Social media, communication and me

The illiterate of the twenty-first century will not be those who cannot read and write, but those who cannot learn, unlearn and relearn. – Alvin Toffler
My last academic contribution was a chapter in a book where I looked at the ways I had sought to communicate probation over a 40 year period. I have always believed that effective communication is vital to getting your point across but, vitally, must enable two-way communication so listening and learning from others is just as vital in the communication cycle. In recent years the use of blogs, twitter and other social media have potentially extended the modes of communication as a complement to traditional forms. Some of these new modes increase the possibility though of one-way communication where meanings can be misconstrued without the interactive element of conversation. Email has been particularly problematic creating arguments often simply out of poor written English and misinterpretation. There may also be a tendency to be more extreme in the written word without the immediate comeback and of course this risks a breakdown in communication if it is simply used as a tool to inflame debate rather than engage in a genuine learning process. But how can all this learning help me in retirement? How and with whom should I communicate?
Once my children left home around the millennium I spent my time up to retirement so focused on work-related communications I neglected the domestic sphere. This work dynamic drove me, no work, no communication. Home was simply a refuge from work and whilst I had plenty of friends and family with whom communication was rich and still is, the house did (does) not have casual callers as I was never reliably here. Upon retirement I have worried that isolation could easily result if I got stuck at home.
I have of course the potential benefit of newer communicative modes mentioned above. Social media has the potential to transform communication patterns and can offer a buttress against social isolation. Take texting for instance. I can be at home and my son or daughter or other friends will text. It’s a contact and can lead to more communication depending on how you answer. I have engaged with the full range of social media – Facebook, twitter, blogging, Skype, messenger, texting, what’s app, through to the now old hat, emailing. I need to remind myself that good communication should be two way and there is a risk in social media that it becomes a one way mode, a way of asserting stuff but lacking the engagement in conversation. I think on the whole social media creates new opportunities for communication, though this has to be worked at, they are distinctive and not to be dismissed simply because they are new. I have many friends of my age who remain somewhat agnostic about these new forms of communication, indeed at times hostile. There will always be sceptics and luddites. I am old enough to remember when having home phones was a novelty and resisted so change can be difficult. But it is frustrating that some of my age group have such a dismissive attitude to social media, not all but sufficient that I have to consider how I communicate to each individual after I have recalled their (non)use of social media. I try to encourage this new media but do understand the limitations in communication in these new forms but I think they all have a part to play. Let me give three examples – tablets, blogging and blipfoto.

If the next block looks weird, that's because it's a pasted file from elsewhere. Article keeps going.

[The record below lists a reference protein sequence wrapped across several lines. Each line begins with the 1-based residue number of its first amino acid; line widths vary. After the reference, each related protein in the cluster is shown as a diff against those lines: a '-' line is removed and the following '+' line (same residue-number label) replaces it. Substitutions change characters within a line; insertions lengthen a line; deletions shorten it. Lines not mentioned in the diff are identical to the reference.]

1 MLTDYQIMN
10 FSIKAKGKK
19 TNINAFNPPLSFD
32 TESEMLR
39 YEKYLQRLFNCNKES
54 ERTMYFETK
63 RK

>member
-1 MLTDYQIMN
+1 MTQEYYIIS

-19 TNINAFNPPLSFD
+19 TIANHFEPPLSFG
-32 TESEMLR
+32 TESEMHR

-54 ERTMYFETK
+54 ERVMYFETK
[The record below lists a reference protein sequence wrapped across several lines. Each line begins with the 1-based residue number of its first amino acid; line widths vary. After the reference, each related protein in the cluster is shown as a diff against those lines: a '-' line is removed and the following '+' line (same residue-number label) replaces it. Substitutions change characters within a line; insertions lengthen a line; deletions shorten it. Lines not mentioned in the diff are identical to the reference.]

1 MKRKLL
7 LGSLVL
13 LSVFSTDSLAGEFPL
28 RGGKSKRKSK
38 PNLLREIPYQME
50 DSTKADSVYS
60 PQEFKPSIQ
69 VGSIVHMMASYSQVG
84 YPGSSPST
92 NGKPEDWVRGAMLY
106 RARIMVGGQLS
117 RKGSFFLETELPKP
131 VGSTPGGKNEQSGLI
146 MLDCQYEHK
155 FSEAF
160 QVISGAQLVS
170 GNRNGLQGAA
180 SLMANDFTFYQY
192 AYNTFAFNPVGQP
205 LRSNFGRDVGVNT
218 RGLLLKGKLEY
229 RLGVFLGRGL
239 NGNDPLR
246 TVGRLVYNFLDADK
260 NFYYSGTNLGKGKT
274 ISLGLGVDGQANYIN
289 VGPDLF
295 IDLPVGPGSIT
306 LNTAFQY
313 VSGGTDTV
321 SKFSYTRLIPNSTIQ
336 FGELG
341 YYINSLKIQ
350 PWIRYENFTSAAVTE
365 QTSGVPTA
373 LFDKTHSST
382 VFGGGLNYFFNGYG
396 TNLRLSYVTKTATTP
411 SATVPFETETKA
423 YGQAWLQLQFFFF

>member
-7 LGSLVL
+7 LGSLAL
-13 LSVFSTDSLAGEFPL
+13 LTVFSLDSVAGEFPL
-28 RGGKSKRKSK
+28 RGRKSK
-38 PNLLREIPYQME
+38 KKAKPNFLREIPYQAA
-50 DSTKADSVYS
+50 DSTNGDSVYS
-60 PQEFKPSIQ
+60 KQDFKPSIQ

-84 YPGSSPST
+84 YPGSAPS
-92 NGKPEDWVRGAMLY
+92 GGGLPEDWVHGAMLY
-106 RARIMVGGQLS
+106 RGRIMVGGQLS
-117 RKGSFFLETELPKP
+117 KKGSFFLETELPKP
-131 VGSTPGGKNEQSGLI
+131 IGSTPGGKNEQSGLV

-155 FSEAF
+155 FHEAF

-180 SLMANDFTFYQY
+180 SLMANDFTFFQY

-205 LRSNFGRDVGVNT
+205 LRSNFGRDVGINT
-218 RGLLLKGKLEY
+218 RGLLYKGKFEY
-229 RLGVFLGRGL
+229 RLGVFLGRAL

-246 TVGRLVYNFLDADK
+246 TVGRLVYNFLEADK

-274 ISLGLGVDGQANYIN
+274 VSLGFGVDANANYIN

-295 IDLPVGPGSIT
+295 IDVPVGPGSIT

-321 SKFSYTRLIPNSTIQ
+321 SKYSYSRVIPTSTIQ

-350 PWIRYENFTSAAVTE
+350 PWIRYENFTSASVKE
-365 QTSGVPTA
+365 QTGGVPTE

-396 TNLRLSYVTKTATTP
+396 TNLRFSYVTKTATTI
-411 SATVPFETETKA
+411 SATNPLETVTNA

In 2011 I spent my first Christmas out of the UK. I reached Christmas lunch with my daughter 8 hours before the UK. As our day began to wind down around 5 pm, UK was waking up. I chatted on FB to many who I would simply not have spoken to that day. It was a bit of home which linked me to the UK. Through Skype (another new communicative mode) I spoke with family and got to share for a few moments their day. I felt linked and connected, though the communications were a bit halting, it gave me a link across 7500 miles to family and friends. My daughter talked endlessly to friends on FaceTime and Skype. We enjoyed our Christmas enriched by these communications.
My second example is blogging. I believe that my thoughts and ideas get to more people through this medium than would be the case in more traditional diaries or reflections in magazines. I recognise it is an example of a one way mode of communication and so do relish feedback and debate. If I have hit a chord or made someone think I have communicated. It is feedback that enables my own learning and that must be the main point of communicating at all. I am getting about 60-70 visitors each week which is great and remember it is easy to set it up so you get an email reminder when each blog comes out!